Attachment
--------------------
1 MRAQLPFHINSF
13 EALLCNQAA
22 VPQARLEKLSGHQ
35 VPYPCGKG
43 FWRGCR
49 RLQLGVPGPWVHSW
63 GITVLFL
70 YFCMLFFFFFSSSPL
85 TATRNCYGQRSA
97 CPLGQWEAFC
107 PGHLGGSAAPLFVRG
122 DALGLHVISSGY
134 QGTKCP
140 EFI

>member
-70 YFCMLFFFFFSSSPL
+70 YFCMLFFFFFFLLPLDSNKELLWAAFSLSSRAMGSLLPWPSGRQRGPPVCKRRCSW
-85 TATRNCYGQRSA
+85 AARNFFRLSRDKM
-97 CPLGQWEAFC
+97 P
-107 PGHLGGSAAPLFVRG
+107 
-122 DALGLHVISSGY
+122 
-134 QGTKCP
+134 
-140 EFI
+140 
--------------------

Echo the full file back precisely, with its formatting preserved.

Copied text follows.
1 MRAQLPFHINSF
13 EALLCNQAA
22 VPQARLEKLSGHQ
35 VPYPCGKG
43 FWRGCR
49 RLQLGVPGPWVHSW
63 GITVLFL
70 YFCMLFFFFFSSSPL
85 TATRNCYGQRSA
97 CPLGQWEAFC
107 PGHLGGSAAPLFVRG
122 DALGLHVISSGY
134 QGTKCP
140 EFI

>member
-70 YFCMLFFFFFSSSPL
+70 YFCMLFFFFFFLLPLDSNKELLWAAFSLSSRAMGSLLPWPSGRQRGPPVCKRRCSW
-85 TATRNCYGQRSA
+85 AARNFFRLSRDKM
-97 CPLGQWEAFC
+97 P
-107 PGHLGGSAAPLFVRG
+107 
-122 DALGLHVISSGY
+122 
-134 QGTKCP
+134 
-140 EFI
+140 